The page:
Building societies are counting the cash as savers flock to them for refuge from the credit crunch.
In the first half of 2008, nearly £6.3bn of customer money flowed into savings accounts at the UK's 59 building societies. This compares with just £3.8bn for the same period last year – before the Northern Rock crisis and the credit crunch hit home.
Adrian Coles, director at the Building Societies Association, said that against a backdrop of "economic uncertainty and stock market turbulence", people saw building societies as safe places for their cash, with brand names they can trust.
However, lending by building societies slumped from £8.4bn during the first half of 2007 to £3.4bn between January and June this year.
Meanwhile, the Halifax bank says it has reunited more than 7,000 of its customers with £16.6m of forgotten cash held in "dormant" savings accounts. The Halifax has been advertising for people to come forward to claim their cash, and plans to roll out a fresh campaign next month. It is also trying to trace customers using information held by the credit agency Experian.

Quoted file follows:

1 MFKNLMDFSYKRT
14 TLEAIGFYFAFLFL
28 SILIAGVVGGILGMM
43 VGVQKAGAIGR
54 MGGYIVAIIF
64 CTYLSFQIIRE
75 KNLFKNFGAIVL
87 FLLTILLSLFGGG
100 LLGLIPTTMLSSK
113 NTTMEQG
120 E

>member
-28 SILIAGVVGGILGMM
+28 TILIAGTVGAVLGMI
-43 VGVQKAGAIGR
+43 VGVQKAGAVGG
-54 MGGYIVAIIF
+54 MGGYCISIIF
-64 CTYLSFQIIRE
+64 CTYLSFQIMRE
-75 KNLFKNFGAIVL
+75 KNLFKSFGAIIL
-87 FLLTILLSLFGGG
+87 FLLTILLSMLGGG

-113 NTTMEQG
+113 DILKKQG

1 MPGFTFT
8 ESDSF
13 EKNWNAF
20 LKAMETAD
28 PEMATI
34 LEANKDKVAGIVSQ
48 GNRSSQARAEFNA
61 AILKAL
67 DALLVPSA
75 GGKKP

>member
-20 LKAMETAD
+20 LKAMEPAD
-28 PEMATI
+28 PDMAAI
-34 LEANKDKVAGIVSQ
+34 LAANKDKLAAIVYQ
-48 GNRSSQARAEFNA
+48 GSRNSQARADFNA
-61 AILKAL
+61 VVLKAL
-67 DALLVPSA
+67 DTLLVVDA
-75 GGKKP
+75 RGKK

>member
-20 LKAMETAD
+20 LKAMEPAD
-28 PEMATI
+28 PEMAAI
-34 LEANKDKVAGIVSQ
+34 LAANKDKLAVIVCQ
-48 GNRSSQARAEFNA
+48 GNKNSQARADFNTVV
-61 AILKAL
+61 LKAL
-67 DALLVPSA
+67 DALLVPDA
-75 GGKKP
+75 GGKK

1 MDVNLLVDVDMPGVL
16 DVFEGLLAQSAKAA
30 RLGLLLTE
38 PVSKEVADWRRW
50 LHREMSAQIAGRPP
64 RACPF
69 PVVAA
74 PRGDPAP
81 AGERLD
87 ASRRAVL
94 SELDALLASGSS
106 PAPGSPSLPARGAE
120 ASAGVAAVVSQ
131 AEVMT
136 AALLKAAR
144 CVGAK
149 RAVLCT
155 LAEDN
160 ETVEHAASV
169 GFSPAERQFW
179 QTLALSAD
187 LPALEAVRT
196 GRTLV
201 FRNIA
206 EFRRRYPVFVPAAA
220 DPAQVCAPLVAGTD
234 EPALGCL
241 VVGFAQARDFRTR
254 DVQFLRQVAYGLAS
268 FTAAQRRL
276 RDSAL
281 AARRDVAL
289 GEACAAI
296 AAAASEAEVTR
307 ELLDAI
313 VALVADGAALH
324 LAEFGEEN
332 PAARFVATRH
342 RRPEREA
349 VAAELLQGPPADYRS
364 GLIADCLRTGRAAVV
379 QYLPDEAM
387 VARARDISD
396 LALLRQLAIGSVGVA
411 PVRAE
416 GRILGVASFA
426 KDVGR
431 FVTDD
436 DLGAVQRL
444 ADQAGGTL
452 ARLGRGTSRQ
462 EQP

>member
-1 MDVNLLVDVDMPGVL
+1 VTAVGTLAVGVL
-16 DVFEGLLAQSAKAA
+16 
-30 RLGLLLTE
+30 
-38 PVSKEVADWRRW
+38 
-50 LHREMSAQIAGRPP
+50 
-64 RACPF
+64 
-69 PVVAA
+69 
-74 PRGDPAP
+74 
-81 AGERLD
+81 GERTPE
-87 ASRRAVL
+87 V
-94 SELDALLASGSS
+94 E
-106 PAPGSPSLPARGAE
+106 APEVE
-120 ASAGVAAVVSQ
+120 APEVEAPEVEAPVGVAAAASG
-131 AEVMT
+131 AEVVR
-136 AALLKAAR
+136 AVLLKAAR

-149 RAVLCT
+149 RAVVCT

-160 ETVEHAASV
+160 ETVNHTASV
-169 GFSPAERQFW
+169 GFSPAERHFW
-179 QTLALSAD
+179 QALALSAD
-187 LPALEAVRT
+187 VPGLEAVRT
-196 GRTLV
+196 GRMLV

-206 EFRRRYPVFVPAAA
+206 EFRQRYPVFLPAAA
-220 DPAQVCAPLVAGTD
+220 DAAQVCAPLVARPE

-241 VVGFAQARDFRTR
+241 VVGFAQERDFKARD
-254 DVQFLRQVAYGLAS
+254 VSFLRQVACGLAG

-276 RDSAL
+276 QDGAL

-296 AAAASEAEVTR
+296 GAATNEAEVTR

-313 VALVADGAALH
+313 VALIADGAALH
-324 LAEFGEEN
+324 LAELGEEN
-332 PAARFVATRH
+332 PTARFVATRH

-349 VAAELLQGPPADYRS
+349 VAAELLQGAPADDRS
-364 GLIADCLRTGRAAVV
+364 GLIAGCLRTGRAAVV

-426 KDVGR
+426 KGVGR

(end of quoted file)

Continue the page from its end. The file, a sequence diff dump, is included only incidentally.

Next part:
But the bank admits it has a long way to go as it holds more than 150,000 dormant accounts, though many of these will be in the names of customers who are now deceased.
An account is deemed dormant after the bank has not had any contact with the customer for a number of years.
Next year the Government plans to roll up all the money held in dormant accounts in the UK and distribute it to good causes. However, if they rediscover their cash, the rightful owners will still be able to come forward and claim it, even after it has been moved into the scheme.